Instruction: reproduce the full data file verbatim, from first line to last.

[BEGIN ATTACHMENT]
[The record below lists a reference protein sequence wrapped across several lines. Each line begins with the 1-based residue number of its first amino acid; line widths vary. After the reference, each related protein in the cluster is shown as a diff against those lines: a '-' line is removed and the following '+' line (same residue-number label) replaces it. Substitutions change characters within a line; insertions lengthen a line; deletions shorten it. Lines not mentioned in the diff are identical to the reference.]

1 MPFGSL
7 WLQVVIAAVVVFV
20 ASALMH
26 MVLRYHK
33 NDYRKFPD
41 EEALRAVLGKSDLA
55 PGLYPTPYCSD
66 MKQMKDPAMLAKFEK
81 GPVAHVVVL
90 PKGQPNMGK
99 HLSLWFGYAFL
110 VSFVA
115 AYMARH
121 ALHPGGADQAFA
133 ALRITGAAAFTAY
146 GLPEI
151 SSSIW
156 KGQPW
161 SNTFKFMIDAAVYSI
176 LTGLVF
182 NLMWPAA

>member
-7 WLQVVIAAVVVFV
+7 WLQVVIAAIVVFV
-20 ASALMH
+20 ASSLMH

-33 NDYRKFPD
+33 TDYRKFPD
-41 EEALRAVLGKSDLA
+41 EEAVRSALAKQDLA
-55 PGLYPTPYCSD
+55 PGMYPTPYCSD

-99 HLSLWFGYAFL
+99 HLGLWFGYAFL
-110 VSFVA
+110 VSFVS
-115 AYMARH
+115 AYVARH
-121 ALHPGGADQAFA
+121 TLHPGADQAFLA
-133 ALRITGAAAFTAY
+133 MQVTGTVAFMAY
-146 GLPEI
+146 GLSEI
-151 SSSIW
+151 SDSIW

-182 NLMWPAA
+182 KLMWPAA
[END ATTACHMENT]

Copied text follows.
[The record below lists a reference protein sequence wrapped across several lines. Each line begins with the 1-based residue number of its first amino acid; line widths vary. After the reference, each related protein in the cluster is shown as a diff against those lines: a '-' line is removed and the following '+' line (same residue-number label) replaces it. Substitutions change characters within a line; insertions lengthen a line; deletions shorten it. Lines not mentioned in the diff are identical to the reference.]

1 MPFGSL
7 WLQVVIAAVVVFV
20 ASALMH
26 MVLRYHK
33 NDYRKFPD
41 EEALRAVLGKSDLA
55 PGLYPTPYCSD
66 MKQMKDPAMLAKFEK
81 GPVAHVVVL
90 PKGQPNMGK
99 HLSLWFGYAFL
110 VSFVA
115 AYMARH
121 ALHPGGADQAFA
133 ALRITGAAAFTAY
146 GLPEI
151 SSSIW
156 KGQPW
161 SNTFKFMIDAAVYSI
176 LTGLVF
182 NLMWPAA

>member
-7 WLQVVIAAVVVFV
+7 WLQVVIAAIVVFV
-20 ASALMH
+20 ASSLMH

-33 NDYRKFPD
+33 TDYRKFPD
-41 EEALRAVLGKSDLA
+41 EEAVRSALAKQDLA
-55 PGLYPTPYCSD
+55 PGMYPTPYCSD

-99 HLSLWFGYAFL
+99 HLGLWFGYAFL
-110 VSFVA
+110 VSFVS
-115 AYMARH
+115 AYVARH
-121 ALHPGGADQAFA
+121 TLHPGADQAFLA
-133 ALRITGAAAFTAY
+133 MQVTGTVAFMAY
-146 GLPEI
+146 GLSEI
-151 SSSIW
+151 SDSIW

-182 NLMWPAA
+182 KLMWPAA